There are several different kinds of puzzles and mini-games found within Ghost Files: Memory of a Crime besides hidden object scenes. The hidden object puzzles themselves require you to pick out objects from a list, which I’ve always found to be a bit misleading depending on perception. A vacuum cleaner, for example, will bring to mind a different mental image depending on person, so finding one right away may not be as easy if you’re thinking if a ShopVac when the list means a hand-held DirtDevil. This, is or course, opinion and not everyone will run into this, but I found a lot of my challenge came from that perception. Objects within the scene must sometimes be moved or used on other objects in order to reveal what you’re looking for, which can then be collected. After finding all objects listed in a scene, you’ll be rewarded with a single object that can be used to progress. Other puzzles include turning puzzles, where you must manipulate a series of rings to align correctly; “Simon” puzzles where you must correctly mimic a sequence; matching puzzles, where you must identify identical objects; and switch puzzles where you must find clues within the environment to figure out order or positioning of switches.

Ghost Files: Memory of a Crime has a distinct 1D hand-drawn art style with some 2D elements to add depth and it does well to create complex scenes in which you need to find hidden objects. The soundtrack isn’t anything to write home about and neither is the voice acting, which is present for the majority of the dialogue. Ghost Files: Memory of a Crime can be completed, bonus chapter included, within an afternoon and there’s no replay value as puzzle solutions and hidden object locations won’t change.

You don’t need to redesign the wheel to have a good time. Ghost Files: Memory of a Crime is another decent title by a development team that has figured out a formula that works and has stuck to it. If you’re already a fan of Artifex Mundi, you’ll already know what to expect and are likely waiting for a sale. For newcomers, there’s a smattering of other games that fall into different themes, but if crime and mystery is your thing, Ghost Files: Memory of a Crime may be for you.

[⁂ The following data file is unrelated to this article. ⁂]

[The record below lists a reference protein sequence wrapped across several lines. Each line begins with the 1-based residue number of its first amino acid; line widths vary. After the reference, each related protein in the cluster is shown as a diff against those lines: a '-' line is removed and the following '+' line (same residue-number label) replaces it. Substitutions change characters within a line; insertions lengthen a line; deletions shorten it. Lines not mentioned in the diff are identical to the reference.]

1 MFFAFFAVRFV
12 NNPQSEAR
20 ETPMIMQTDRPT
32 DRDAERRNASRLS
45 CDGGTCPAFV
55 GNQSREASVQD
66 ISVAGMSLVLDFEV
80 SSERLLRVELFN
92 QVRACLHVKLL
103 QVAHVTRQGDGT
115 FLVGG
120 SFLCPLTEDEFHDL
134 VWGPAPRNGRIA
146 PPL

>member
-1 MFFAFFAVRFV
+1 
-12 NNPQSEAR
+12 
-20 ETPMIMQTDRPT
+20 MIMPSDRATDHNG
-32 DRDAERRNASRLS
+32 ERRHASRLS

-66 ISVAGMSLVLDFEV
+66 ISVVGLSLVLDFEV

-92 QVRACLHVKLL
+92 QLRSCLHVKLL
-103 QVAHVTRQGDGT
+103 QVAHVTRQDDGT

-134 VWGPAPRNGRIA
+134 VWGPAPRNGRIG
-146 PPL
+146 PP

REVIEW CODE: A complimentary Sony Playstation 4 code was provided to Bonus Stage for this review. Please send all review code enquiries to

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Ghost Files: Memory of a Crime Review
  • Gameplay - 6/10
  • Graphics - 6/10
  • Sound - 5/10
  • Replay Value - 5/10
User Review
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Comments Rating 0 (0 reviews)


Artifex Mundi does it again by providing a decent hidden object game with a solid story and a good mix of mini-game/puzzle types.


  • Good selection of puzzle types
  • Solid story
  • Strong adherence to theme
  • Different difficulty levels available


  • No replayability
  • Some textual errors
  • Casual mode too frequent in offering aid. No middle difficulty setting.